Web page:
Quality or excellence in our food supply chain should be an important concern to all food processors. It is axiomatic that safety and quality must be designed into a food product; they cannot be achieved by end-product testing.
 
However, food quality control involves many difficult issues. Some of these are highly technical, while others are partly technological and partly political. It is a legal and an ethical responsibility of a food business operator to ensure that safe food reaches to the plates of the consumer.
 
What happens if you do improper Food testing
 

Improper Quality testing prior to production and processing

 
The improper testing of raw material can occur due to the following listed reasons:

  • Deficient testing equipment
  • Personnel assigned to perform quality tests are not properly trained
  • Equipment not calibrated prior to performing tests
  • No standardization of work between hourly associates, between shifts or between different branch plants

 
The improper quality testing of prior to production can result in:

  • Purchase of substandard raw materials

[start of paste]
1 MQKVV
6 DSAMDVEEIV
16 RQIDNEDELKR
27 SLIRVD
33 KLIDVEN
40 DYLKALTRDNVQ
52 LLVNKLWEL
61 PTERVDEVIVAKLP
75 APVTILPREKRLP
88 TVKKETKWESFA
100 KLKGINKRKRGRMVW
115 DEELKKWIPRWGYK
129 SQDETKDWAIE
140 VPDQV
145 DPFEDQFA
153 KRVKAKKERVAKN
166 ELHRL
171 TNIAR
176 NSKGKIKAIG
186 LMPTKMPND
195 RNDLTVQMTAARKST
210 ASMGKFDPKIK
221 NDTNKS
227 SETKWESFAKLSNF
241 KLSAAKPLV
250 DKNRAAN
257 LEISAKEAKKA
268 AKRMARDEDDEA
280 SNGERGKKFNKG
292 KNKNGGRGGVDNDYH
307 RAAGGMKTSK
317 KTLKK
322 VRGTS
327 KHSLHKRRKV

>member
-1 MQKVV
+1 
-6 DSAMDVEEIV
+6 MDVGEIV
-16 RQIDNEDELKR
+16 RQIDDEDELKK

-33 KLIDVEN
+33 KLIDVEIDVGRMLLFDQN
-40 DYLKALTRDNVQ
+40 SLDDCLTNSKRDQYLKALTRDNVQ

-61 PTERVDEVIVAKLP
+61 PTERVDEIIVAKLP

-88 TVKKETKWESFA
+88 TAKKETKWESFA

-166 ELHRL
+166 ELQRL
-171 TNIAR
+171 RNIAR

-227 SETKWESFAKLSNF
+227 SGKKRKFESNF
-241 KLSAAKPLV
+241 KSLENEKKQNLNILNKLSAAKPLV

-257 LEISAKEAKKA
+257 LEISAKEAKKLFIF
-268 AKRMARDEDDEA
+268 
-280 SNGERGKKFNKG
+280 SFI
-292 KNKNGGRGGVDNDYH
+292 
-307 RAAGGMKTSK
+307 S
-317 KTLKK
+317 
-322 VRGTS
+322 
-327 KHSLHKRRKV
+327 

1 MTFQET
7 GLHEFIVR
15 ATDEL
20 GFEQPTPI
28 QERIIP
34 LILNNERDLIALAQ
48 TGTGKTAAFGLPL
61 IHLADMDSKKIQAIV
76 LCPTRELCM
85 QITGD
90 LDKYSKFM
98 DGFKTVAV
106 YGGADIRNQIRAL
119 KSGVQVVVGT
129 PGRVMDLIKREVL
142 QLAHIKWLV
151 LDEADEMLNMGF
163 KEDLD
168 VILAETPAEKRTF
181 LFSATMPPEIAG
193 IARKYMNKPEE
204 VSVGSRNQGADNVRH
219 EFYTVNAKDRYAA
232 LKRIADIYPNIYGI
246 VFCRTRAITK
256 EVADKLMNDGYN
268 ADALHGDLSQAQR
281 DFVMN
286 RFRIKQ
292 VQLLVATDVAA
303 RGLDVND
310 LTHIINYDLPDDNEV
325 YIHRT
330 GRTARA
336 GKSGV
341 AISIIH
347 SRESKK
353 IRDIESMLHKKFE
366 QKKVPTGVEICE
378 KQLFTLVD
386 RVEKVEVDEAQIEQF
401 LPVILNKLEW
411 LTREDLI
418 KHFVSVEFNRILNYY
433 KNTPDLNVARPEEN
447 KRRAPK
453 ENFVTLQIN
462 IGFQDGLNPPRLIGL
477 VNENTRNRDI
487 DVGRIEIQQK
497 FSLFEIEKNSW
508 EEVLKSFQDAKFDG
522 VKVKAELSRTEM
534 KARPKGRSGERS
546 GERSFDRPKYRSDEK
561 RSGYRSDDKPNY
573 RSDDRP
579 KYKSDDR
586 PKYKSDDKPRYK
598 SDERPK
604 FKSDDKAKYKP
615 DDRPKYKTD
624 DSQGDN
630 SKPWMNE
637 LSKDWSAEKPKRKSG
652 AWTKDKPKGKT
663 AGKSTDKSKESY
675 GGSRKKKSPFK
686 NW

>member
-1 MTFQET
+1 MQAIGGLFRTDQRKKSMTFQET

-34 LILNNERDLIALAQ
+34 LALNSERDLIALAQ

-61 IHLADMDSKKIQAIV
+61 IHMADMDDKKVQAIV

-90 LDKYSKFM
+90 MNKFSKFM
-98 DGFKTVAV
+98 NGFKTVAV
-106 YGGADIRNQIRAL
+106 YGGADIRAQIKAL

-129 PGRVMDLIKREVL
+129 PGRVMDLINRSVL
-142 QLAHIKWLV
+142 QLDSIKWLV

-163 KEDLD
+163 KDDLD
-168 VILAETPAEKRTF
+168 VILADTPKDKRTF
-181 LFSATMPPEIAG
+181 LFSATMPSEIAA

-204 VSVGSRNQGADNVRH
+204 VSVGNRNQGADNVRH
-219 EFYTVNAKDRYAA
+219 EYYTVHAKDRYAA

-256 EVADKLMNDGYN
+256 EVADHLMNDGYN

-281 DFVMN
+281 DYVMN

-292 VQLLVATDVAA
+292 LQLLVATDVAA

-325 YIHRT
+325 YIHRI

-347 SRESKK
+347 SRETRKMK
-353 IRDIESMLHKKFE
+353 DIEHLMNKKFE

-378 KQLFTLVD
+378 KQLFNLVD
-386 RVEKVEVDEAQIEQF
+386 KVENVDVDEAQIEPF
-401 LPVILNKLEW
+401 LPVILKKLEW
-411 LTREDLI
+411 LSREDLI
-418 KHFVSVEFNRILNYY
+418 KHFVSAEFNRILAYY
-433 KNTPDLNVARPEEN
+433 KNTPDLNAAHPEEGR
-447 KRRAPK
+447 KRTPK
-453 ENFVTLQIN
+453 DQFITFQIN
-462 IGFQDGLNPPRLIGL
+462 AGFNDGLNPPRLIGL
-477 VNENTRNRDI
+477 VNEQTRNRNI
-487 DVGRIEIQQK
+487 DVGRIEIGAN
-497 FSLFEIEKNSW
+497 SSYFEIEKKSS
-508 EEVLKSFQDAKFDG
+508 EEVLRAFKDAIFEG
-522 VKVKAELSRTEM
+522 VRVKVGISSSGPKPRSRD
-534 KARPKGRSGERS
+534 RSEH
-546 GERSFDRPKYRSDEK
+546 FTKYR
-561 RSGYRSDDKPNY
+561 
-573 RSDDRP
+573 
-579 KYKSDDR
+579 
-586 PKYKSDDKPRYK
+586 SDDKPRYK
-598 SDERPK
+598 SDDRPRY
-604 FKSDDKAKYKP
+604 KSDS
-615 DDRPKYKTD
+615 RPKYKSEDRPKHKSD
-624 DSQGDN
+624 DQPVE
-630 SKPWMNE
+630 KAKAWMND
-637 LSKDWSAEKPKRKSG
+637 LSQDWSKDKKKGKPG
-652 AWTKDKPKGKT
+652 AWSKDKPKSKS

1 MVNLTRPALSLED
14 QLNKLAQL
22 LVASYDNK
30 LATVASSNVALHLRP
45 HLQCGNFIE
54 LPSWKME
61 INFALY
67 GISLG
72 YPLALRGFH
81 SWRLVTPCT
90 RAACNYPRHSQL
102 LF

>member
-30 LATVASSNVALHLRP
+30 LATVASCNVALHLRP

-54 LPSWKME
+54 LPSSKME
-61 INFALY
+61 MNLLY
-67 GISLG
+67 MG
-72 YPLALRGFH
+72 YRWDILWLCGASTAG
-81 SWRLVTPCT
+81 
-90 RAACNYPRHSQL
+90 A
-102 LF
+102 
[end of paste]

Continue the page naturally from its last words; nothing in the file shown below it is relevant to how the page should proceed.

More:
• Nutrient Imbalance in the finished product
  • Contamination of finished product by pathogens

 

Improper testing of products prior to sale

 
Inadequate testing of quality occurs due to the following listed reasons:

  • Poor operating techniques
  • No use of advanced testing equipment
  • Evasion of regulatory supervision and inspection to save costs

 
The improper quality testing of products prior to sale can result in:

  • Misbranding
  • Contamination of food by pathogens
  • Contamination of food by foreign objects
  • Food borne illness among consumers
  • Losing trust among consumers

 

Why an FBO must comply with regulatory norms?

 

  • Stringent quality norms – Almost all countries in the world now have laws governing the production, composition, labeling and safety of processed food and a regulatory body that is responsible for their implementation.
  • Heavy Penalties – A food manufacturer contravening national food legislation is subject to penalties which can, in extreme cases, be very severe and involve forced closure of the plant and heavy fines.
  • Consumer Awareness – Manufacturers should be aware that consumers are becoming increasing concerned about food safety and quality issues and are thus more likely to take complaints to the local food control authority.
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